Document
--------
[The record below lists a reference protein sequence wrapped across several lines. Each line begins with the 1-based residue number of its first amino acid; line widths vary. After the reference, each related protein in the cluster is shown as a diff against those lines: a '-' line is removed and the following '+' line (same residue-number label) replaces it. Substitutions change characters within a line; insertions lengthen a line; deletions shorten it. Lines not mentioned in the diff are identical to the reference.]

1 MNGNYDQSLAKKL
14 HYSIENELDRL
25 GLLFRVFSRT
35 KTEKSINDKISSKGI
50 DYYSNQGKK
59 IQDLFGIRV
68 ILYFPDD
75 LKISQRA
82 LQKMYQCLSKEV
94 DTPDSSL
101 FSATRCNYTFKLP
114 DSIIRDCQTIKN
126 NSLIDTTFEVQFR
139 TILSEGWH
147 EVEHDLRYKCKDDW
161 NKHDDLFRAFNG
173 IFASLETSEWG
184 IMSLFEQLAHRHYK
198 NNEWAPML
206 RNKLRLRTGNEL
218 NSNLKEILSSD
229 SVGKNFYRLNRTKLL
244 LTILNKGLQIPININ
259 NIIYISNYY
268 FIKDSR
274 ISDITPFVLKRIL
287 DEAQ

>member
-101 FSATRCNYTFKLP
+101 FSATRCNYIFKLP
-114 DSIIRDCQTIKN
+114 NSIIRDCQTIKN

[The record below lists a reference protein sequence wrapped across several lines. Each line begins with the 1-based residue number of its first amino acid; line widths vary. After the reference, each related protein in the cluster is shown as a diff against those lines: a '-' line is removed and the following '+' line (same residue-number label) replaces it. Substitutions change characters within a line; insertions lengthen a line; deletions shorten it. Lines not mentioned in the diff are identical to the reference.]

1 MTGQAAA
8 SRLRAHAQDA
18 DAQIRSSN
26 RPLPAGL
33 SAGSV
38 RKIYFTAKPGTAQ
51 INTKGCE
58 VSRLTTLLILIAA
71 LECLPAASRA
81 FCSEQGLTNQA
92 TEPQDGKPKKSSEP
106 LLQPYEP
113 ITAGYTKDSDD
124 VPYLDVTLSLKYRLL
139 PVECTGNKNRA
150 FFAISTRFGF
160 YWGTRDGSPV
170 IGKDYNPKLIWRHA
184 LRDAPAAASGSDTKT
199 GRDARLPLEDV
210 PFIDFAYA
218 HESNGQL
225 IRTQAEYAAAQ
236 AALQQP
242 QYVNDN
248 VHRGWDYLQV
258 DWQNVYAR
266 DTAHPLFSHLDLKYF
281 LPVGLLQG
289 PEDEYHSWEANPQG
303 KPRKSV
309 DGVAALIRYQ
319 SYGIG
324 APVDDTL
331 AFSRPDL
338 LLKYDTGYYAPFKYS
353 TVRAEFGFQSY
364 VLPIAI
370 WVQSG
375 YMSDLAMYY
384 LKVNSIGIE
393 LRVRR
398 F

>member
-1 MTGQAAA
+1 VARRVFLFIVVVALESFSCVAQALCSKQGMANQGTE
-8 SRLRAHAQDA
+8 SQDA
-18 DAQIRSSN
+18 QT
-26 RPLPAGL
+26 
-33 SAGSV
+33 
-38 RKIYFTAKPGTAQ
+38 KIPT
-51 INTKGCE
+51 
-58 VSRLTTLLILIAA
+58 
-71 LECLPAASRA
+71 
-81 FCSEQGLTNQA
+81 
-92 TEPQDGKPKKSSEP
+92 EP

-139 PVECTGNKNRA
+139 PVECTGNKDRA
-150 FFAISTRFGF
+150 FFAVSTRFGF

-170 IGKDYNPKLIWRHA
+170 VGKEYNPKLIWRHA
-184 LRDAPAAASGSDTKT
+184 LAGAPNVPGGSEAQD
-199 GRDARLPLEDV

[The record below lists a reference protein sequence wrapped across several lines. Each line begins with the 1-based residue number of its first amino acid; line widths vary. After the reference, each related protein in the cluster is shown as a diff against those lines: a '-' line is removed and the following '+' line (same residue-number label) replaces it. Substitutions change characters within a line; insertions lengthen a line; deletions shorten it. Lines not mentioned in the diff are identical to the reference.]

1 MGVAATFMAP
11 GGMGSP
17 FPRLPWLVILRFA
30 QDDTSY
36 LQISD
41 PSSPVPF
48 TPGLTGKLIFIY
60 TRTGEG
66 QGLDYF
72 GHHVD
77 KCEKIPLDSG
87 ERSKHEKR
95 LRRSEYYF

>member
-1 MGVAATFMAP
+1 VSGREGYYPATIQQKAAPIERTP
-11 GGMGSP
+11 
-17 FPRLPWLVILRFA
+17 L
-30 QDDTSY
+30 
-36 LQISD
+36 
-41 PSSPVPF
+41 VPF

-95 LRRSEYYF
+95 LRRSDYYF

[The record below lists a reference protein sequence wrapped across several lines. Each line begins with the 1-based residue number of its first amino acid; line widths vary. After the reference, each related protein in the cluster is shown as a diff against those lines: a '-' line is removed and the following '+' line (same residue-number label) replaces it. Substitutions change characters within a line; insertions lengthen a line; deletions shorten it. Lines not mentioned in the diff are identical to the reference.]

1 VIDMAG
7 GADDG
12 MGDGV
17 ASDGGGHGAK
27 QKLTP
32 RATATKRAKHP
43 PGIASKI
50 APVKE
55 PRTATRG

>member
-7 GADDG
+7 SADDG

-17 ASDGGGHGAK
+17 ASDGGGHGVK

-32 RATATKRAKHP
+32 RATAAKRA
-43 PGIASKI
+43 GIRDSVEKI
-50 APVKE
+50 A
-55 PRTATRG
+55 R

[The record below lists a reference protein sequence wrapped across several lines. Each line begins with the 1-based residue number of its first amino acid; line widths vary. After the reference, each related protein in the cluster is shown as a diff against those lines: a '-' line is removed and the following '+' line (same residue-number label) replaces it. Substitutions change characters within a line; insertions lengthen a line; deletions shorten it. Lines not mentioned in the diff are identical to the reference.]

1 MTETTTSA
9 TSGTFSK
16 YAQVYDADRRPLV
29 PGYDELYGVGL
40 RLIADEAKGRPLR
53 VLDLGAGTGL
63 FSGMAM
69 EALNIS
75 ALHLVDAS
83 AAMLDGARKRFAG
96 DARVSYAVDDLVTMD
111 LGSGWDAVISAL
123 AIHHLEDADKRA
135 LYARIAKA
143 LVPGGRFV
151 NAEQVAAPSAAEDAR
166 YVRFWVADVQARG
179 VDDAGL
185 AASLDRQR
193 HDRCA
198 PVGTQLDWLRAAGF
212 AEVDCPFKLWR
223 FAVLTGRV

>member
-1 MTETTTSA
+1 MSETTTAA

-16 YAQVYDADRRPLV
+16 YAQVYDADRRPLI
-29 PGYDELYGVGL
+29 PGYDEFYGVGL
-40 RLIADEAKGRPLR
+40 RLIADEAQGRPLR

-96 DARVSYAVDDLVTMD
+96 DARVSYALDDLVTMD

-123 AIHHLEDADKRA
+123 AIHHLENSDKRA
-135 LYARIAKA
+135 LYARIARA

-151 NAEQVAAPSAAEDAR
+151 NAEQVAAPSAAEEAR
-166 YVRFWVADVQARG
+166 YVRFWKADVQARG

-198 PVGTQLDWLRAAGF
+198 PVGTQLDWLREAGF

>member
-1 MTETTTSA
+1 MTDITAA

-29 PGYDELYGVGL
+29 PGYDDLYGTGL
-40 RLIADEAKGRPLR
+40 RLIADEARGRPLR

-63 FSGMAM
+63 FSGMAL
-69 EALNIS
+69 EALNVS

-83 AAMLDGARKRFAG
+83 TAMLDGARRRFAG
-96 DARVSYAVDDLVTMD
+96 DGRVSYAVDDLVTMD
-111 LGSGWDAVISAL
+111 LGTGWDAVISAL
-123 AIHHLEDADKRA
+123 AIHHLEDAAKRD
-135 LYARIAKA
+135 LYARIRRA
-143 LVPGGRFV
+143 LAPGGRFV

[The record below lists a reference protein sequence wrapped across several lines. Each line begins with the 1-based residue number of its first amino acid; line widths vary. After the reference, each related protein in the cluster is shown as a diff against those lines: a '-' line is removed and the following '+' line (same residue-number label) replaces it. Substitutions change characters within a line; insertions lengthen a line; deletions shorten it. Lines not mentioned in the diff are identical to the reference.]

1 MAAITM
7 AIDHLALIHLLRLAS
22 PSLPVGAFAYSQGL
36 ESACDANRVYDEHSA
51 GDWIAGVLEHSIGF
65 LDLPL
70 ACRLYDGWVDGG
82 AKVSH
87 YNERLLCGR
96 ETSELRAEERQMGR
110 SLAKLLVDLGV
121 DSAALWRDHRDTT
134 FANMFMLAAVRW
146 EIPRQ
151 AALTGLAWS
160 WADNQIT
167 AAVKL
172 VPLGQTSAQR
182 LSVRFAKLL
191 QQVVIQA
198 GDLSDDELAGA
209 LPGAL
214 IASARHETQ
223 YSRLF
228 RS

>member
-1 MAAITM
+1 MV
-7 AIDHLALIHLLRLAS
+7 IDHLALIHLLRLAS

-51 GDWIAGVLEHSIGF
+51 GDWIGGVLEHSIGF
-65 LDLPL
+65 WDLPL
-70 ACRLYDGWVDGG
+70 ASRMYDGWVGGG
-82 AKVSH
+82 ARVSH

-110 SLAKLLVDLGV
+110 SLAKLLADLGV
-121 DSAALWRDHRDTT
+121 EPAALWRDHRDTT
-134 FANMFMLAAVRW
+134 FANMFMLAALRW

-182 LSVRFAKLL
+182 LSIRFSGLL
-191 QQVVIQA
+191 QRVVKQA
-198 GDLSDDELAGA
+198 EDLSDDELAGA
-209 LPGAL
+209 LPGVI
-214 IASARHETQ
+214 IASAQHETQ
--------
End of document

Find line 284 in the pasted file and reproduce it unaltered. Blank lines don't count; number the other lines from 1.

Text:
+214 IASAQHETQ